SBOE’s Right Wing Pulls A Fast One

Posted in Around The State, Bad Government Republicans, Commentary, Education, Election 2008, HD-52, Had Enough Yet?, Uncategorized at 9:20 am by wcnews

A right wing majority on the State Board of Education (SBOE) pulled a fast one last week, what’s being called a “cut-and-paste job”, in passing new curriculum standards for the teaching of English language arts and reading. From the HChron, Divided board passes English curriculum plan.

A three-year effort to rewrite English language arts and reading standards for the state’s public schools came down to a last minute cut-and-paste job Friday.

But the final document didn’t change any minds as the State Board of Education voted, 9-6, to approve a plan that teacher groups again rejected. And educators who criticized the curriculum found fresh ammunition in the last-minute process the board employed Divided board passes English curriculum plan.

Socially conservative board members produced a new document Friday that they said included some of the best elements of a separate plan advocated by English language arts and reading teachers.

No matter which side someone is on in this fight it obvious this is not the way to go about it. Of course the governor of our state should be ashamed, but isn’t, that his appointee as chair has acted in this undemocratic manner. Obviously if this is such a great solution it would have been able to stand up to scrutiny from the rest of the board and the public. But not when dealing with the right wing.

But some members were offended that they didn’t see the final version until Friday’s meeting.

“I don’t trust the people who have worked behind the scenes in secret,” said Mary Helen Berlanga, D-Corpus Christi.

Patricia Hardy, R-Fort Worth, wondered what made some board members so qualified “to pull something out of the hat at the last minute. It’s amazing.”

“The process stinks. … No leadership from anywhere,” Hardy said later. “The sane six have spoken. We stand by what the teachers developed, and we wanted the teachers to be heard.”


Two different outside groups offered opposite reactions. The Texas Public Policy Foundation, a free-market think tank, favored the board’s action.


But the Texas Freedom Network, which promotes public education, religious freedom and individual liberties, called the board divisive and dysfunctional.

Only those on the far right fringe think it was a good idea to ram through this plan in an undemocratic fashion. That shouldn’t surprise anyone.

Texas AFT has more.

By the time the muddled proceedings came to a close, it was anything but clear what exactly the Board had passed. (Texas AFT will provide a full analysis once we have a chance to see and evaluate the final document.) However, one thing about the process is very clear already. The Board majority ended this process of standards development where it began, with ideological preconceptions substituted for impartial analysis of what’s best for Texas students. The majority heavily discounted the advice it received from a broad cross-section of the best English/reading teachers in Texas, using “back to basics” rhetoric to dismiss concerns about simplistic approaches to the teaching of this core subject. The Board majority’s disrespect for the professional judgment of teachers was palpable. (Just in case you’re wondering, Board members of both political parties joined in the six-member bloc that opposed the Board’s action today.)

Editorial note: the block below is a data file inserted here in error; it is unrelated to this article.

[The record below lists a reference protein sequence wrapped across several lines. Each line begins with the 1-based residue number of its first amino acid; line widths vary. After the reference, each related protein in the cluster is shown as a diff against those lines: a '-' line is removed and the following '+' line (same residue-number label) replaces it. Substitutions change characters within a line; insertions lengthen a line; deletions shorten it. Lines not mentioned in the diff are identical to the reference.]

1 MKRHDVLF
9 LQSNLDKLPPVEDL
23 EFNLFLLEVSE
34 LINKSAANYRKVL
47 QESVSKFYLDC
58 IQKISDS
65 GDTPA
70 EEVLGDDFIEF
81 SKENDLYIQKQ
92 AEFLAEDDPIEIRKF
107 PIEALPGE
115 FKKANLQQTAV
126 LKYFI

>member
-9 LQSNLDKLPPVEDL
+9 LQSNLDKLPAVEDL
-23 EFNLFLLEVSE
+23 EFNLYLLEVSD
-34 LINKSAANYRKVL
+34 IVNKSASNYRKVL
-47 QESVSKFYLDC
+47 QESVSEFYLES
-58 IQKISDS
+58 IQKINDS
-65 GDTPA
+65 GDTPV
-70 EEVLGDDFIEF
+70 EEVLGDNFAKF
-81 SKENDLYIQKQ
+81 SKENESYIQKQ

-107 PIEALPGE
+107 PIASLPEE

The outcome of this standard-setting exercise bodes ill for the next round, when the Board will decide on curriculum standards for science courses. The process for English and reading was bad enough. Just think what it will be like when the Board’s headstrong and heedless majority has to consider the teaching of evolution from a scientific rather than religious perspective.

Ultimately the SBOE derives its authority over these matters from the state legislature. If the Board’s current pattern of behavior continues, the 2009 legislature should reconsider the wisdom of entrusting such important educational policy choices to the SBOE.

Of course the right wing fringe’s main goal has always been the science curriculum and evolution. They know change is coming to Texas and see this as their last chance to do this. And they will try to make these changes by any means necessary. Those who live in HD-52 have a golden opportunity to effect that change in the legislature by electing Diana Maldonado this year. Electing Maldonado and several more Democrats to the Texas House is how we begin to end the undemocratic right wing take over of our government.

1 Comment »

  1. FedUp said,

    May 27, 2008 at 10:09 am

    I have an idea. Before passing any of this, have them take a test on such curriculum. If they can’t pass it, which I’m sure they will not, then they can not expect our children to. I mean, isn’t this all about TASK prep?

Leave a Comment

You must be logged in to post a comment.